| Quote #1
That can I;
Horatio speculates that the Ghost's appearance, in full armor, on the castle battlements is related to Denmark's troubles with Norway. (He explains here that when Old King Hamlet killed Old Fortinbras in a duel, some of Norway's lands were forfeited to Denmark. He also tells us that Young Prince Fortinbras seeks revenge for his father's death and has raised an army to recover Norway's lost territory.) It turns out that Horatio's wrong about the reason for the Ghost's appearance – we soon learn Old Hamlet's Ghost returns to ask his own son to avenge his murder. These aren't the only two revenge plots that involve a son taking action against a father's murder. Laertes will later return from France in order to kill the man responsible for murdering Polonius. While it's easy to forget the overall significance of the Fortinbras plot in Hamlet, it seems clear Shakespeare wants us to pay attention to father-son relationships in this play.
| Quote #2
A little month, or ere those shoes were old
Hamlet frequently complains that his mother didn't mourn for his dead father long enough and here, his choppy sentences reveal his anguish over the fact that Gertrude was "all tears" at Old Hamlet's funeral procession but quickly got over her seeming grief. Even animals or "beasts" grieve for longer periods of time, says Hamlet.
We're also interested in Hamlet's comparison of Gertrude to "Niobe." According to Greek mythology, Niobe grieved bitterly for her dead children. Now that's interesting. Why would Hamlet choose such a figure for comparison? After all, Hamlet's supposed to be talking about Gertrude's behavior (she was "all tears") at his father's funeral, not his, right? What to make of this? Hamlet seems to have inserted himself into the funeral procession, as though it was his funeral Gertrude attended and his death that Gertrude failed to mourn long enough. This suggests that Hamlet feels as though he personally has been betrayed by his mother's marriage to Claudius.
We also notice the way Hamlet idealizes his father here and says that uncle Claudius doesn't measure up to Old Hamlet any more than he, young Hamlet, could measure up to the god Hercules. The implication here is that young Hamlet feels inadequate and thinks that he doesn't quite measure up to his father, who is earlier compared to Hyperion, the son god.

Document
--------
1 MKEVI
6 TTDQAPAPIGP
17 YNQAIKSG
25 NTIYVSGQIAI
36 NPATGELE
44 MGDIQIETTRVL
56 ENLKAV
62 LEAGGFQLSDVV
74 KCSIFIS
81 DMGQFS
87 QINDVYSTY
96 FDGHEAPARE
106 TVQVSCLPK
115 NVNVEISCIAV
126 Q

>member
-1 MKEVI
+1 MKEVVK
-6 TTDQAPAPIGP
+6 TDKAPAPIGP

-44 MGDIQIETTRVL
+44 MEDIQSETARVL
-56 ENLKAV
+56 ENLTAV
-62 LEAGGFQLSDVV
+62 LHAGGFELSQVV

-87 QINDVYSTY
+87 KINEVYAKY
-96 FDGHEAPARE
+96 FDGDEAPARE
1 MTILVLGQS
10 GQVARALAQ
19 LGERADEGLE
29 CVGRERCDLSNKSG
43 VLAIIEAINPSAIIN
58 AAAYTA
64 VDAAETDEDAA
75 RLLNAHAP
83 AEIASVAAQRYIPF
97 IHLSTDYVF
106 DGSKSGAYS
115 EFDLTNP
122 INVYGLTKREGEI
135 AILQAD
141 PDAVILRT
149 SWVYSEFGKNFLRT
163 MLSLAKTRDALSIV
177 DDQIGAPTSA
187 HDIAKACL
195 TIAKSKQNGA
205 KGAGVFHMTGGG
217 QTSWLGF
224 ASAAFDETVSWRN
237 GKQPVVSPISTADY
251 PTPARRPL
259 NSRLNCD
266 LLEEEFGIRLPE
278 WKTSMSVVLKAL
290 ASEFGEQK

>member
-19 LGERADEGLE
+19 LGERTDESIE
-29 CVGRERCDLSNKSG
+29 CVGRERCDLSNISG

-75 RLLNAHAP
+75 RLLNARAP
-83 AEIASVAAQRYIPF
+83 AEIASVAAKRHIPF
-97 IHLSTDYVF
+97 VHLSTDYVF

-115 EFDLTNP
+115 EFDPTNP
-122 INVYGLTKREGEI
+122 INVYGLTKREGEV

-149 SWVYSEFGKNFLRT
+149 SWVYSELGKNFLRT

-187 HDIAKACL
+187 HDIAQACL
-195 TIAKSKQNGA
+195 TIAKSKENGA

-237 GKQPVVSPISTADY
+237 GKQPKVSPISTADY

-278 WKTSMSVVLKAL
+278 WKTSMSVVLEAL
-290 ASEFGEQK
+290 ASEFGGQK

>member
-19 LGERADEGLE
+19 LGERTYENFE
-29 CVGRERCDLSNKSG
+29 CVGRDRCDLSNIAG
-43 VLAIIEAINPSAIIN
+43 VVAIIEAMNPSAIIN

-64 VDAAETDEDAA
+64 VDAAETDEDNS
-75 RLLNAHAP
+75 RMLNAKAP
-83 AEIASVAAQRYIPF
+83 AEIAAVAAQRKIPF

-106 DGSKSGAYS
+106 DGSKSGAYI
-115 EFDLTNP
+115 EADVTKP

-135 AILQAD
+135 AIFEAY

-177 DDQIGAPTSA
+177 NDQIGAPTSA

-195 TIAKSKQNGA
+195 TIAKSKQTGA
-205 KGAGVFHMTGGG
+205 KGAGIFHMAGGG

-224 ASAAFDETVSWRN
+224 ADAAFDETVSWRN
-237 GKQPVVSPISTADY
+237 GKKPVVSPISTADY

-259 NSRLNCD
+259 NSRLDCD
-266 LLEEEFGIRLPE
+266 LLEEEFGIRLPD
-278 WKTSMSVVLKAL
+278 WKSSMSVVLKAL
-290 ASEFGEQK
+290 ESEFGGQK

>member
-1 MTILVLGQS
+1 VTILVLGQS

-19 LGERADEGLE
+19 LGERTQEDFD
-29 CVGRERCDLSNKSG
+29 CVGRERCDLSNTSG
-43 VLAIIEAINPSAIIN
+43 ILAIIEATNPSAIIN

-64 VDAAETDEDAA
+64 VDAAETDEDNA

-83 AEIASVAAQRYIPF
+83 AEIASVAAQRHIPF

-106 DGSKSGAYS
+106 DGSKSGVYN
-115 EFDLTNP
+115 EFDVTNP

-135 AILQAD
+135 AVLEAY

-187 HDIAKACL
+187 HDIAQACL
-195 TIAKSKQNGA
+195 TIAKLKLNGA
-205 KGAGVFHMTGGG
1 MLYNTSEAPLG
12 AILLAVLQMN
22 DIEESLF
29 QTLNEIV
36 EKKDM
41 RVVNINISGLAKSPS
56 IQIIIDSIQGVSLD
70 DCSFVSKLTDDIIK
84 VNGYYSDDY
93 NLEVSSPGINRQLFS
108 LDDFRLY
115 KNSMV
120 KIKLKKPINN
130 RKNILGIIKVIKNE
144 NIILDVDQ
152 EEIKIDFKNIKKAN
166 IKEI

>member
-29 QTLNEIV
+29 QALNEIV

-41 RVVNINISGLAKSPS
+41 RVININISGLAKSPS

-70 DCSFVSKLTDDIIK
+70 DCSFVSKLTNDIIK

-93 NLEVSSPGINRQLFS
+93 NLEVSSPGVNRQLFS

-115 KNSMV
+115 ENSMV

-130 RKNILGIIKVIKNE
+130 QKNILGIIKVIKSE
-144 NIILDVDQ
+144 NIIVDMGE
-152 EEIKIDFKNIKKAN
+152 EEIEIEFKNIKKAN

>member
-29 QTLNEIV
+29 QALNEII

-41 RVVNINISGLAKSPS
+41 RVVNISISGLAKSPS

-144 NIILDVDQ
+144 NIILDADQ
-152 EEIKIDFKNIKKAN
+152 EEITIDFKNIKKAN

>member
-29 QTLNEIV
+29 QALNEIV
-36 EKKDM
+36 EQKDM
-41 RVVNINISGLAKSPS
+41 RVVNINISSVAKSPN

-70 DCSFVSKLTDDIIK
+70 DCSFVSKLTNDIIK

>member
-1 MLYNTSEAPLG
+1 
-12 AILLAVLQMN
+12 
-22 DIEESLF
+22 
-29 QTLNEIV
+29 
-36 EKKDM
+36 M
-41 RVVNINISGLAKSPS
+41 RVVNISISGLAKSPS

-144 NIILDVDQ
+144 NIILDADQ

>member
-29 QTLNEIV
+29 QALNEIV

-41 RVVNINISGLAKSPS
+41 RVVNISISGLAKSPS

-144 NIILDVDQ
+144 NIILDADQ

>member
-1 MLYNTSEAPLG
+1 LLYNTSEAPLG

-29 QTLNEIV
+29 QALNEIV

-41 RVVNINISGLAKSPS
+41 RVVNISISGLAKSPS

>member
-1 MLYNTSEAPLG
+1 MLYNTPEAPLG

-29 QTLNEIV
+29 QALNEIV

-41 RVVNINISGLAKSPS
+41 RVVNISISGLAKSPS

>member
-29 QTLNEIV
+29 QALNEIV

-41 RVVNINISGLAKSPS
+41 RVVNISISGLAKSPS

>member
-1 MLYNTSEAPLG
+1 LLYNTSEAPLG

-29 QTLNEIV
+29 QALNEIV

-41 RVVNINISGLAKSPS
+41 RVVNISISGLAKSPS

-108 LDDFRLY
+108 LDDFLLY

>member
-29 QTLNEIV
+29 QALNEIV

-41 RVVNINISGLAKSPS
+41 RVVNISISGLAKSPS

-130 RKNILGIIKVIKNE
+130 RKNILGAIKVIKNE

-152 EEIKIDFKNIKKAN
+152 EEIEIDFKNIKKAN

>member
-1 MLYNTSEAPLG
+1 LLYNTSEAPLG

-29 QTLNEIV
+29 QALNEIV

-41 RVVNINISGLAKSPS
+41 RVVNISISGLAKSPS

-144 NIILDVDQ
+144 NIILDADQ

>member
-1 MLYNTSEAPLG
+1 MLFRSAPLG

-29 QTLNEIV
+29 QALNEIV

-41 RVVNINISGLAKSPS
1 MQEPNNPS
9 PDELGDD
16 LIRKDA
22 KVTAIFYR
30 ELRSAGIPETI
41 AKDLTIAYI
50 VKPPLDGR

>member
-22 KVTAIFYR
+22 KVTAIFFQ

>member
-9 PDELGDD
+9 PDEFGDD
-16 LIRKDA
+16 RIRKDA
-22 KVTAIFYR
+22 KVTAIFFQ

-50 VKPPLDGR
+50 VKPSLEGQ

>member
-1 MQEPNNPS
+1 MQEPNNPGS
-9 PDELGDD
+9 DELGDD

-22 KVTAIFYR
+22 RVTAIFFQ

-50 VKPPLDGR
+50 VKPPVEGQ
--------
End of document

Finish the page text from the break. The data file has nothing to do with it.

| Quote #3
She married. O, most wicked speed, to post
Hamlet not only takes issue with his mother's quick remarriage after his father's death, he's also disgusted by the fact that Gertrude is guilty of "incest." (Some critics also speculate that Hamlet secretly wants to sleep with his mother, which you can read about in our "Character Analysis" of Hamlet. But first, it's time for a history snack. Today, we typically think of incest as being limited to relationships between blood relatives. But, in Shakespeare's time, incest was considered a sin against God and the state.
Here's why: In 1563, Queen Elizabeth I asked Archbishop Parker (of the Church of England) to come up with a list of rules about marriage (just in case anyone forgot to read Leviticus 8.6-18). The Archbishop drew up something called a "Table of Kindred and Affinity, Wherein Whosoever Are Related are Forbidden in Scripture and Our Laws to Marry Together." (That just means it's a list of relatives who couldn't marry – including in-laws.) This "Table" eventually made its way into The Book of Common Prayer (a compilation of services for the Church of England that made its debut in 1549.) So, Claudius's marriage to Gertrude is a pretty big deal – they've broken the laws of affinity.
Incest also carried huge political implications. Elizabeth I, the Queen of England at the time Hamlet was written, was the daughter of King Henry VIII and Anne of Boleyn (Henry's second wife). He divorced his first wife, Catherine of Aragon, on the grounds that she had originally been married to his (dead) older brother, Arthur. Henry asked the Catholic Church to grant a divorce on grounds that his marriage to Catherine was incestuous. And, we all know what happened when Rome balked at the idea of granting a divorce – Henry broke away from the Roman Catholic Church. Our point? Family matters, like incest, carry huge political and religious implications in 16th century England and also in the play.